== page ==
First, you may be able to file a motion to appeal the ruling if you believe the lender didn’t follow the right procedures. If the motion is successful, the court can vacate the judgment. If you go this route, be sure to do so within the time limit. The time limit could be anywhere from 30 days to one year. Also, make sure there is a valid legal reason to file the motion. If the court deems it was frivolous, it will dismiss the motion. The court will also make you responsible for additional court fees incurred by the other party. This is why it’s important to seek out an experienced business attorney familiar with bringing motions and other actions against MCA providers.
Also, if there were inaccuracies when the judgment was reported to the credit bureaus, you might be able to dispute those errors with the court and/or bureau to have it removed. This will ensure your credit score isn’t damaged by inaccurate information.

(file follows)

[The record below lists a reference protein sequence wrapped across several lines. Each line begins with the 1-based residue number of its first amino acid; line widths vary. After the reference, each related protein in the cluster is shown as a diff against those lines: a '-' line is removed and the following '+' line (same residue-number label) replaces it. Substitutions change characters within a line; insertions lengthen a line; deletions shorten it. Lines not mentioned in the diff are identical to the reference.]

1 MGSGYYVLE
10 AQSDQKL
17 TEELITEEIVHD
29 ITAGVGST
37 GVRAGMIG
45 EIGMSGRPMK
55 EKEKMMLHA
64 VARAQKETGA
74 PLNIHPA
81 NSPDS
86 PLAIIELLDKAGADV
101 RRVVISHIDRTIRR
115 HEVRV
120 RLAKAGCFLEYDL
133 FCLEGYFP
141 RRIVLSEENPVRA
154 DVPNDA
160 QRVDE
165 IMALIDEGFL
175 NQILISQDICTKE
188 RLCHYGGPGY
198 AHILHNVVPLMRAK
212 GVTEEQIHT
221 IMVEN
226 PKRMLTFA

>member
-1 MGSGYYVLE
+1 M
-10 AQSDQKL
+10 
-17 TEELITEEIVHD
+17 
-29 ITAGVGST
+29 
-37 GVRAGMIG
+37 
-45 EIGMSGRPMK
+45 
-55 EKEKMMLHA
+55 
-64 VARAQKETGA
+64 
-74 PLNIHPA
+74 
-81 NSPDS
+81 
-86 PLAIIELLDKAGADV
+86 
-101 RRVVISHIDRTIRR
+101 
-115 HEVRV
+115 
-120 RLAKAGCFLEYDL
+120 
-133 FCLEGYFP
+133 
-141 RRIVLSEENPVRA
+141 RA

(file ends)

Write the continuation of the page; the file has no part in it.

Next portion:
Get Legal Help With a Merchant Cash Advance Confession of Judgment
Dealing with MCA problems is not something you should do alone, especially if a judgment was filed against you. It’s important to have an experienced legal team on your side that understands the complexities of MCAs and can help you resolve your MCA debt.
Tayne Law Group has been assisting individuals and business owners resolve debt for more than 20 years. If you’re struggling with an MCA or any other type of debt, reach out to our team for a free, no-obligation phone consultation. Call today for free at (866) 890-7337 or fill out our short contact form, and we’ll respond as soon as possible. All conversations are confidential and we never share or sell your information.